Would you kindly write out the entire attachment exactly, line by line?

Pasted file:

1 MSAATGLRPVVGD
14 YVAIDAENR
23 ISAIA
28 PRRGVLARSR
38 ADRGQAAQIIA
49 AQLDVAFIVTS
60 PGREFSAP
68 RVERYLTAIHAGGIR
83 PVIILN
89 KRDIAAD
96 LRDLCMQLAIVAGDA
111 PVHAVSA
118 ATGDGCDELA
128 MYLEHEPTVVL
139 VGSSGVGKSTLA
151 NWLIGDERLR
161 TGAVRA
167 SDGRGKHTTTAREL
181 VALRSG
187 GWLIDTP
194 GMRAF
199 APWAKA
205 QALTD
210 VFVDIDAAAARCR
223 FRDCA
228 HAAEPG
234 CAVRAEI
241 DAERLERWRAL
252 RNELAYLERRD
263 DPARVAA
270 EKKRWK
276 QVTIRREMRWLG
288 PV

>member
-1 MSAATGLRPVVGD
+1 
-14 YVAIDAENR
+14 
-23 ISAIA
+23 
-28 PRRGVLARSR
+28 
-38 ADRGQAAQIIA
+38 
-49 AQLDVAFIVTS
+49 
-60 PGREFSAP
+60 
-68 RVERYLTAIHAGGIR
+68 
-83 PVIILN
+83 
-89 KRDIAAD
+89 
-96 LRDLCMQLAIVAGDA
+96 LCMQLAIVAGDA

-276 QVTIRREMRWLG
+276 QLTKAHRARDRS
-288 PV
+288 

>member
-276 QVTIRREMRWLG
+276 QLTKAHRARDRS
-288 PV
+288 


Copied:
1 MSAATGLRPVVGD
14 YVAIDAENR
23 ISAIA
28 PRRGVLARSR
38 ADRGQAAQIIA
49 AQLDVAFIVTS
60 PGREFSAP
68 RVERYLTAIHAGGIR
83 PVIILN
89 KRDIAAD
96 LRDLCMQLAIVAGDA
111 PVHAVSA
118 ATGDGCDELA
128 MYLEHEPTVVL
139 VGSSGVGKSTLA
151 NWLIGDERLR
161 TGAVRA
167 SDGRGKHTTTAREL
181 VALRSG
187 GWLIDTP
194 GMRAF
199 APWAKA
205 QALTD
210 VFVDIDAAAARCR
223 FRDCA
228 HAAEPG
234 CAVRAEI
241 DAERLERWRAL
252 RNELAYLERRD
263 DPARVAA
270 EKKRWK
276 QVTIRREMRWLG
288 PV

>member
-1 MSAATGLRPVVGD
+1 
-14 YVAIDAENR
+14 
-23 ISAIA
+23 
-28 PRRGVLARSR
+28 
-38 ADRGQAAQIIA
+38 
-49 AQLDVAFIVTS
+49 
-60 PGREFSAP
+60 
-68 RVERYLTAIHAGGIR
+68 
-83 PVIILN
+83 
-89 KRDIAAD
+89 
-96 LRDLCMQLAIVAGDA
+96 LCMQLAIVAGDA

-276 QVTIRREMRWLG
+276 QLTKAHRARDRS
-288 PV
+288 

>member
-276 QVTIRREMRWLG
+276 QLTKAHRARDRS
-288 PV
+288 